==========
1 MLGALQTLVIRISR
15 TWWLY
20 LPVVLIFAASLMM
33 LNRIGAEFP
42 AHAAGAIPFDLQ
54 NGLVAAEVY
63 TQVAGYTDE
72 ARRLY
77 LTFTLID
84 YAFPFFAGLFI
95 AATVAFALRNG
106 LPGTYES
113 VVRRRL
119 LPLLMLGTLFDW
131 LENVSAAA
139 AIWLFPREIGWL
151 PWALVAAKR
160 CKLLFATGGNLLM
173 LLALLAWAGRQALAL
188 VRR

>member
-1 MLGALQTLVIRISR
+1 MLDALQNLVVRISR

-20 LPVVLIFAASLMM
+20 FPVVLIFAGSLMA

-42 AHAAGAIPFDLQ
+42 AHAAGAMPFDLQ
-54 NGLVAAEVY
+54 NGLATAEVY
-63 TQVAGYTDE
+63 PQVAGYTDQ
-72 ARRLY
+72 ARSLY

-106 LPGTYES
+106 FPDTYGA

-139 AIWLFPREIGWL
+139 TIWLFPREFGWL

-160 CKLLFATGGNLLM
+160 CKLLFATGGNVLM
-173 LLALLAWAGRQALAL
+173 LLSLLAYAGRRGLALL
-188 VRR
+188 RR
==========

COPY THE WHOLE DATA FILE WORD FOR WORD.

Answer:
1 MLGALQTLVIRISR
15 TWWLY
20 LPVVLIFAASLMM
33 LNRIGAEFP
42 AHAAGAIPFDLQ
54 NGLVAAEVY
63 TQVAGYTDE
72 ARRLY
77 LTFTLID
84 YAFPFFAGLFI
95 AATVAFALRNG
106 LPGTYES
113 VVRRRL
119 LPLLMLGTLFDW
131 LENVSAAA
139 AIWLFPREIGWL
151 PWALVAAKR
160 CKLLFATGGNLLM
173 LLALLAWAGRQALAL
188 VRR

>member
-1 MLGALQTLVIRISR
+1 MLDALQNLVVRISR

-20 LPVVLIFAASLMM
+20 FPVVLIFAGSLMA

-42 AHAAGAIPFDLQ
+42 AHAAGAMPFDLQ
-54 NGLVAAEVY
+54 NGLATAEVY
-63 TQVAGYTDE
+63 PQVAGYTDQ
-72 ARRLY
+72 ARSLY

-106 LPGTYES
+106 FPDTYGA

-139 AIWLFPREIGWL
+139 TIWLFPREFGWL

-160 CKLLFATGGNLLM
+160 CKLLFATGGNVLM
-173 LLALLAWAGRQALAL
+173 LLSLLAYAGRRGLALL
-188 VRR
+188 RR